The Tragedy of Hamlet

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The Tragedy of Hamlet by Mind Map: The Tragedy of Hamlet

1. Character

1.1. Hamlet

1.1.1. Madness When Polonius is speaking with Hamlet, he speaks to himself saying, “Though this be madness, yet there is method in’t” (II.ii.204). Polonius realizes that Hamlet is methodical in his madness and the crazy talk is his way of fulfilling a purpose. He thinks that Hamlet has an ulterior motive, which at the time, he suspected it has to do with Hamlet’s love for Ophelia.

1.1.2. Revenge After speaking with the ghost, Hamlet says, “My fate cries out / And makes each petty artery in this body / As hardy as the Nemean lion’s nerve” (I.iv.86-88). Hamlet refers to the invincible Nemean lion, from Greek mythology who could only be killed with the use of mortal weapons. Hamlet feels that nothing can harm him, but like the Nemean lion, he too has a weakness. Just as the lion was choked to death, Hamlet died of poisoning. Hamlet is set to seek revenge against Claudius, because he thinks that this is his destiny. When asked to visit his mother Hamlet says, “I will speak daggers to her but use none” (III.ii.371). The metaphorical representation of the dagger symbolizes the hurt Hamlet wants his mother to feel, as a means of getting his revenge on her, whilst at the same time respecting the ghost’s wishes to not hurt his mother. His words will do the wounding as intended because he feels she betrayed his father and himself, which to him is the ultimate betrayal. Hamlet contemplates killing Claudius, stating that he wanted to “trip him, that his heels may kick at heaven, / And that his soul may be as damned and black / As hell, whereto it goes” (III.iii.94-96). In the movie, Hamlet finds a perfect opportunity to seek his revenge when Claudius is in the confession box, but refrains because he thinks that he will end up in heaven if he does it right now. At the same time, his hesitation to kill Claudius also showed how Hamlet felt toward Claudius. Despite killing his father, Claudius is still a blood relative to Hamlet, so that relationship also plays a role in how he seeks revenge.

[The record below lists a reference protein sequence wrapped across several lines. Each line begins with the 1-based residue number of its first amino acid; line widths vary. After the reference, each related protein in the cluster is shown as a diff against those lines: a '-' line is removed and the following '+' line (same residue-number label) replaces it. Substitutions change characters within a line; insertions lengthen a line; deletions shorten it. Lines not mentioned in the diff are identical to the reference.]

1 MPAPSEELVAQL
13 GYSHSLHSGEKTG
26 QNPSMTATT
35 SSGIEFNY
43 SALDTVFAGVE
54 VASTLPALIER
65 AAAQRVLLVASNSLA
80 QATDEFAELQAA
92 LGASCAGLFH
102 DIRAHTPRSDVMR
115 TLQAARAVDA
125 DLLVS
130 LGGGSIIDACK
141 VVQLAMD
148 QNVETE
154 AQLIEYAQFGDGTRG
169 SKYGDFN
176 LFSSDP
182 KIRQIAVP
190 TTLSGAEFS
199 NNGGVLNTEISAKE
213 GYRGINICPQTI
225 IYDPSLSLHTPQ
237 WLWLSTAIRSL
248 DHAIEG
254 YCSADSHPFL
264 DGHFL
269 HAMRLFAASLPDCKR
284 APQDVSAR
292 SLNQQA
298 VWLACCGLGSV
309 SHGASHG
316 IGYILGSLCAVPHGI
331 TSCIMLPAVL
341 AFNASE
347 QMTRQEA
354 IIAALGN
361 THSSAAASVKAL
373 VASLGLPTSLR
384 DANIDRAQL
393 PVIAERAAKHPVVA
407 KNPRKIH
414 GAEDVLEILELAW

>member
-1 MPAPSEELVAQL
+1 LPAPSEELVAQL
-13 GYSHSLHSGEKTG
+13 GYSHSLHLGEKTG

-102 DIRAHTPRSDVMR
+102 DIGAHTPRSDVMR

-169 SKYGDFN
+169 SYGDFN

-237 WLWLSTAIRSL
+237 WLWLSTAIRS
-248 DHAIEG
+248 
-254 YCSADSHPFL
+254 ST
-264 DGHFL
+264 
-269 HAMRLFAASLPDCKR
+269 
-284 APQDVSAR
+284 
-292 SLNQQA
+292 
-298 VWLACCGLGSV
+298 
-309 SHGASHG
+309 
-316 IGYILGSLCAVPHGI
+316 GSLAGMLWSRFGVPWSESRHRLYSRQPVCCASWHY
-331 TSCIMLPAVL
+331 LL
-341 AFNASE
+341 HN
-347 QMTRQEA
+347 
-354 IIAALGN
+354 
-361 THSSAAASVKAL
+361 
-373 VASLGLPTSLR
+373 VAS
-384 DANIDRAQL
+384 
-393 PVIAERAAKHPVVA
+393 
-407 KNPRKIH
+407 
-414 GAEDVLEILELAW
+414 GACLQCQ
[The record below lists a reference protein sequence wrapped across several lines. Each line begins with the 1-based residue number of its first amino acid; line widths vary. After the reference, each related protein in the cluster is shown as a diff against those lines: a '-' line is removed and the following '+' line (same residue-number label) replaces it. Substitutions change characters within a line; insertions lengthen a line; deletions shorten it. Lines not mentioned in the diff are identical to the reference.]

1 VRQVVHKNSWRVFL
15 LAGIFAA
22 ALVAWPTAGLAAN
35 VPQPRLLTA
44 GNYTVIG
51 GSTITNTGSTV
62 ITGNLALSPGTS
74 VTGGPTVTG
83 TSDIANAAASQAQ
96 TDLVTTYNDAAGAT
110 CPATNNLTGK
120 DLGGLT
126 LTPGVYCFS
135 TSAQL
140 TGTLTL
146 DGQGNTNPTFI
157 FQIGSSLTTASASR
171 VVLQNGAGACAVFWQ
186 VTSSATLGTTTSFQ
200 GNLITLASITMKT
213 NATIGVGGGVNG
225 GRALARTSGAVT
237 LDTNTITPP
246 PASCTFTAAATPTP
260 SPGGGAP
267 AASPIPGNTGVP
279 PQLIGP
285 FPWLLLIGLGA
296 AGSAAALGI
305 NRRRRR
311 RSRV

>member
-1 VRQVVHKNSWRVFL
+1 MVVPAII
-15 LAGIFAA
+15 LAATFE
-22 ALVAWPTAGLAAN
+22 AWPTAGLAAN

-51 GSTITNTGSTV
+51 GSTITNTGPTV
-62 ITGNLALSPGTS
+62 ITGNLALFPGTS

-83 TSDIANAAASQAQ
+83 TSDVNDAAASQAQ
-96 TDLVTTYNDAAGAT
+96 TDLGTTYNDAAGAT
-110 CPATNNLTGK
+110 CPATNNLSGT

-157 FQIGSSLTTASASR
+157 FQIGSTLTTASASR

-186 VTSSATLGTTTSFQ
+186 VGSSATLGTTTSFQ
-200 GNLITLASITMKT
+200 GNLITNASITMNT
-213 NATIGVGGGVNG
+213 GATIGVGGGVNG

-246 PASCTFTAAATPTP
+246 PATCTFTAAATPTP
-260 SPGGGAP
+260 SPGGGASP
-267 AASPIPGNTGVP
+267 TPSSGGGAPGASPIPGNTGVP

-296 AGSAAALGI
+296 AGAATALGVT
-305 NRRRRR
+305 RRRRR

1.1.3. Inner Conflict In reply to Horatio’s concern, Hamlet retorts, “Why, what should be the fear? / I do not set my life in a pin’s fee” (I.iv.67-68). At the beginning of the movie, Hamlet lacks motivation and a purpose, seeing as he just lost his father, and his crown was unrightfully taken from him. His father died prematurely, and Hamlet desires not to see the ghost, but his actual father. He suppresses his feelings of death, by saying his life isn’t worth much, so neither would his death be. This is the reason why he feels comfortable in a potentially dangerous situation. When he is alone, Hamlet disgustingly wishes his “Too sullied flesh would melt, / Thaw, and resolve itself into a dew/ Or that the Everlasting had not fixed / His canon ‘gainst self-slaughter” (I.ii.129-132). In this scene, Hamlet is shown to experience his first thought of suicide. He wants to die, but due to his religious beliefs, cannot do the deed himself. In the movie, Hamlet is disgusted by his mother’s marriage to Claudius and cited he would rather die than see this marriage through. In that situation he is more passive, because he wants to run away from his problems by dying rather than face them. In response to Rosencrantz and Guildenstern, Hamlet says, “For there is nothing either good or bad, but thinking makes it so” (II.ii.246-247). Essentially, perspective is what determines whether an idea is positive or negative. Hamlet views Denmark as a prison because his freedom is being restricted, since his two best friends are spying on him and the king won’t give him privacy, just as prison guards will watch the prisoners closely. Hamlet’s character critically analyzes his situation, addressing his feelings are from his experiences, and it isn’t universal. Hamlet contemplates that he doesn’t want “To take [Claudius] in the purging of his soul / When he is fit and seasoned for his passage” (III.iii.86-87). Hamlet is conflicted on whether to take revenge at this point, because he wants to guarantee Claudius doesn’t end up in heaven, essentially playing God. Despite having the goal of revenge in his mind, Hamlet feels there is a time for everything including killing Claudius, and he chooses to wait for that moment. While Hamlet is aside, he says, “A little more than kin and less than kind” (I.ii.65). Hamlet is reflecting over his new relationship to Claudius because not only is he Hamlet’s uncle, but he is now his stepfather. Kind represents natural, so Hamlet is saying the relationship is less than natural, making references to his belief that the marriage is incestuous. In the movie, Hamlet wonderfully depicts his disgust through facial expressions, as Shakespeare would intend to.